Yet, the book. It’s language is arresting and inquisitive. Nelson, a poet par excellence, throws words onto the page like punches. Subtle imagery lifts up complex ideas or difficult feelings: “Via T [testosterone], you’ve experienced surges of heat, an adolescent budding, your sexuality coming down from the labyrinth of your mind and disseminating like a cottonwood tree in a warm wind”. At other times, like when she reflects on her and Harry’s early talks over having a child together, she uses such a heartbreaking few short words: “What if we called and no baby spirit came?” It is lines like these that convince me that sometimes not only are words enough, they are our only hope.

The Argonauts has come to prominence at the same moment as Chris Kraus’ I Love Dick, and the two work well when read together. Kraus diagnoses a culture across the art world, the academy and beyond, that relegates any woman’s attempt to work through matters of feeling, emotion, or attachment, to the domain of the personal and unserious. Nelson presents to us a blood-boiling vignette in which a young scholar, showing slides of her children and attempting to think through these attachments, is cut down by the respondent, who shames and disparages the trespass of motherhood into her work. Kraus and Nelson point fingers to the same problem. 

One of Nelson’s chief achievements with this book, and an area in which, to my mind, she far surpasses Kraus, is her insistence on having care, love, and affection transcend supposedly unbreachable differences.

And both have produced the resistance most acutely needed: Works of art and literature that amplify the cultural and political resonance of their personal lives. While she emplots herself in an intellectual family through the margins of the text, it is Nelson’s reflections on her own role as a wife, a writer, someone’s daughter, a mother and step-mother that root her book in the fabric of the real and weight it with significance. She marvels at the “ordinary devotion” that keeps a child alive, as she describes for us how she and Harry set up a home for his son “that would feel abundant and containing”. This is writing that twists love and care in all their fractious, messy instantiations, into the substance of real theory, and tests out theory in turn on the rough grounds of real life. Having reported on her son’s youngest years Nelson turns to Klein, Freud, and Lacan, and writes, “It astonishes and shames me to think that I spent years finding [their] questions not only comprehensible, but compelling”. Becoming a mother prompts Nelson to reflect on the value of ‘enough’, with the same gaze that she turns on her inability to care for Harry’s terminally sick mother. Love may be fundamental, but it is not always limitless or even adequate for the problems at hand.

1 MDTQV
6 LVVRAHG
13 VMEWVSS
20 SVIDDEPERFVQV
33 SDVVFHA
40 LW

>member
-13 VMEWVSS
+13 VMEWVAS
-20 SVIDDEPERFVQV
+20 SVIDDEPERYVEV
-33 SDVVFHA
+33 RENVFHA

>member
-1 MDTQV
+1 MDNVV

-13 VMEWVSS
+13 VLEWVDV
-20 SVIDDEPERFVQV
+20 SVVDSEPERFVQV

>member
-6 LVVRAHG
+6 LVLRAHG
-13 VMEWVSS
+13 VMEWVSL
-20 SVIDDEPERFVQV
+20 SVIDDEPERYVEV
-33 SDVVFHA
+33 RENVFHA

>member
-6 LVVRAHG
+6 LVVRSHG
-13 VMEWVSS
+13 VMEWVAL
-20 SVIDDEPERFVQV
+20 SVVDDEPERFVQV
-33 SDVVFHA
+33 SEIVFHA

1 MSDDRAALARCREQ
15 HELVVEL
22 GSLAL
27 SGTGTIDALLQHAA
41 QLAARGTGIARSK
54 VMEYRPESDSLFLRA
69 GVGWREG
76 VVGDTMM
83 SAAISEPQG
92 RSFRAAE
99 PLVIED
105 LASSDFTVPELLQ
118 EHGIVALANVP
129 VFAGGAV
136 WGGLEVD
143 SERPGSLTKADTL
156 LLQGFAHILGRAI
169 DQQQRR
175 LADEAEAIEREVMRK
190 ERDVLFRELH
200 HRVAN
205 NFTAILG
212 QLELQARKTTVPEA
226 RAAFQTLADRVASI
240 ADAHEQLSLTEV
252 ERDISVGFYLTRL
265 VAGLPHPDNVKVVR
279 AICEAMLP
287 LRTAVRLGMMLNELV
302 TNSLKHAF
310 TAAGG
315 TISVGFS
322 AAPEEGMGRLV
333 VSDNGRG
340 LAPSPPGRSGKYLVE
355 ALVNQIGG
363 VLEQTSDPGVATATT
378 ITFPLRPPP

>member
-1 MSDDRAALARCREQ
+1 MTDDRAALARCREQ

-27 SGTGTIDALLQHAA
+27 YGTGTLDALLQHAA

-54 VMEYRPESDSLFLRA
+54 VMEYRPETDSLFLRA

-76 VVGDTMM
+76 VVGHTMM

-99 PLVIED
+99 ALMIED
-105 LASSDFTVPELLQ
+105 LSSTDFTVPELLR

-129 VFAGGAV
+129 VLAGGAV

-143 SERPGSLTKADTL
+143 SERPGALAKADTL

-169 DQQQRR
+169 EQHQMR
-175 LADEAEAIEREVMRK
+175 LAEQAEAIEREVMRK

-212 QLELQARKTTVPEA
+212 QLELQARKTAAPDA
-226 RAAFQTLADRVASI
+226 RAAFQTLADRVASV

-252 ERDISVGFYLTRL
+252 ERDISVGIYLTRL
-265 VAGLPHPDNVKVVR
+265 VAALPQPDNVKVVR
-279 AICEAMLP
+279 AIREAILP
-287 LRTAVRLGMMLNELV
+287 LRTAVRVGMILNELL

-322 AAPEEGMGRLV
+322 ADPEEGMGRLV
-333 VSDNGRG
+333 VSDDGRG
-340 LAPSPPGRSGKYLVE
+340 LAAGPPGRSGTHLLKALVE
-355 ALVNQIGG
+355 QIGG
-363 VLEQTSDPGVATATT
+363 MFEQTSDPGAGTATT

Puppies and Babies by A. L. Steiner

One of Nelson’s chief achievements with this book, and an area in which, to my mind, she far surpasses Kraus, is her insistence on having care, love, and affection transcend supposedly unbreachable differences. When invited to speak at an evangelical Christian school, it is not the institution’s expulsion of gay students, nor the small student club advocating for homosexuality but condemning premarital sex (“What kind of queer is this?”, she asks) that most disturbed her. No, it was their Creationist teachings and refusal of evolution. “Our shared ancestry with earlier forms of life is sacred to me”, she writes, declining the invitation and pay-check. Later parts of the text are devoted to a photography installation of Puppies and Babies, a “joy swirl of sodomitical parenthood, care-taking of all kinds, and interspecies love” whose title seem fairly accurately to describe its contents. “One of the gifts of genderqueer family making—and animal loving—is the revelation of care taking as detachable from—and attachable to—any gender, any sentient being.” In the artist’s equivocal arrangement of babies and women and puppies, there is no pre-given hierarchy of relations, no non-human subordination.

Revisiting this puts me in mind of theorist and anthropologist Donna Haraway, who in recent years has developed an impassioned anti-pro-natalist agenda captured in the slogan “make kin, not babies”. Haraway has long written against eco-feminism, preferring instead to embrace the always already mediated (cyborg) human body and life. (Who is this natural woman whose hormones are modulated by oral contraceptives and body policed by her entire social world?) She is also an advocate for getting past species boundaries, for cultivating ‘response-ability’ between beings ordinarily thought of as other or apart. She hopes that “carrying meaning and materials across kinds… might yet ignite epidemics of multi-species recuperation”. And while the scholar in me loves to grapple and exalt with Haraway, it is Nelson who brings these arguments into the context of a life I know; it is poetry that impels me to try and push around my own relations, that makes me not only know of but feel the world and its many pains. Haraway advocates for ‘staying with the trouble’, for agitation and persistence. Maggie Nelson has put the trouble into poetry, in a paperback, along with the joy of it all. 

Courtney is an anthropologist and New Zealander, and has spent recent years wandering the globe, mostly while wishing she was home on the farm with a good book. She would like you to read more Janet Frame and spend more time outside, please.